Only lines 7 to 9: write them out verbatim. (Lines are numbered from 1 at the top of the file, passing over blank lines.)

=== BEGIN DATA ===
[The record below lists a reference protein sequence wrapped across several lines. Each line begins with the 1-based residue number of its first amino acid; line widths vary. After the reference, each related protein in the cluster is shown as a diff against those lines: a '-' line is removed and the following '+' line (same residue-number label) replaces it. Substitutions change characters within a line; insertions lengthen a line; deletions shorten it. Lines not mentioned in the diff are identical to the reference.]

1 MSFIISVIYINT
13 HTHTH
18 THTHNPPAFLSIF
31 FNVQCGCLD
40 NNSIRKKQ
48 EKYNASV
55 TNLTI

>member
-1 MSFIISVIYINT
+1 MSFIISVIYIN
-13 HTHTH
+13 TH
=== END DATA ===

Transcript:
48 EKYNASV
55 TNLTI

>member